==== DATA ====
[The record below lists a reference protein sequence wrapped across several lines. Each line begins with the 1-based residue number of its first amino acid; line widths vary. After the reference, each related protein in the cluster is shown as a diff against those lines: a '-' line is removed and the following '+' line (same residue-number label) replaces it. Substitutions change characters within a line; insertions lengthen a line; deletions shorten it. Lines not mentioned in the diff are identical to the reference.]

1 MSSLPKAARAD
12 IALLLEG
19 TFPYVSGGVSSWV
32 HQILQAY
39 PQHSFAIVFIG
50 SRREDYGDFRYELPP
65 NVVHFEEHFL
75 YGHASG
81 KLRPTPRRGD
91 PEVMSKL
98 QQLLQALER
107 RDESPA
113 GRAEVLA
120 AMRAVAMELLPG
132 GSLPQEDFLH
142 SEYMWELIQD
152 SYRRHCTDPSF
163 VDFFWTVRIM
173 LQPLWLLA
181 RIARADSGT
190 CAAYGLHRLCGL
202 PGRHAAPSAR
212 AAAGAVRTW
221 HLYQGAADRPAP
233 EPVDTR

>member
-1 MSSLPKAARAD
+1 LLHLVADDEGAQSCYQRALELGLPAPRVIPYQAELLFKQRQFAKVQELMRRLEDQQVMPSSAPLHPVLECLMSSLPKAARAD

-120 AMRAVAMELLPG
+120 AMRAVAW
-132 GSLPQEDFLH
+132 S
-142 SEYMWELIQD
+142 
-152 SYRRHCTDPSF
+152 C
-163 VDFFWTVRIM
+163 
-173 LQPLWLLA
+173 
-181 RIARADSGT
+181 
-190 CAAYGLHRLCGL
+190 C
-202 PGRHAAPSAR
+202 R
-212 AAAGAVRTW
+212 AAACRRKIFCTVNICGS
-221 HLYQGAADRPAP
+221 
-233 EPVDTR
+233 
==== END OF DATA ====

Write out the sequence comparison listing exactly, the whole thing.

[The record below lists a reference protein sequence wrapped across several lines. Each line begins with the 1-based residue number of its first amino acid; line widths vary. After the reference, each related protein in the cluster is shown as a diff against those lines: a '-' line is removed and the following '+' line (same residue-number label) replaces it. Substitutions change characters within a line; insertions lengthen a line; deletions shorten it. Lines not mentioned in the diff are identical to the reference.]

1 MSSLPKAARAD
12 IALLLEG
19 TFPYVSGGVSSWV
32 HQILQAY
39 PQHSFAIVFIG
50 SRREDYGDFRYELPP
65 NVVHFEEHFL
75 YGHASG
81 KLRPTPRRGD
91 PEVMSKL
98 QQLLQALER
107 RDESPA
113 GRAEVLA
120 AMRAVAMELLPG
132 GSLPQEDFLH
142 SEYMWELIQD
152 SYRRHCTDPSF
163 VDFFWTVRIM
173 LQPLWLLA
181 RIARADSGT
190 CAAYGLHRLCGL
202 PGRHAAPSAR
212 AAAGAVRTW
221 HLYQGAADRPAP
233 EPVDTR

>member
-1 MSSLPKAARAD
+1 LLHLVADDEGAQSCYQRALELGLPAPRVIPYQAELLFKQRQFAKVQELMRRLEDQQVMPSSAPLHPVLECLMSSLPKAARAD

-120 AMRAVAMELLPG
+120 AMRAVAW
-132 GSLPQEDFLH
+132 S
-142 SEYMWELIQD
+142 
-152 SYRRHCTDPSF
+152 C
-163 VDFFWTVRIM
+163 
-173 LQPLWLLA
+173 
-181 RIARADSGT
+181 
-190 CAAYGLHRLCGL
+190 C
-202 PGRHAAPSAR
+202 R
-212 AAAGAVRTW
+212 AAACRRKIFCTVNICGS
-221 HLYQGAADRPAP
+221 
-233 EPVDTR
+233 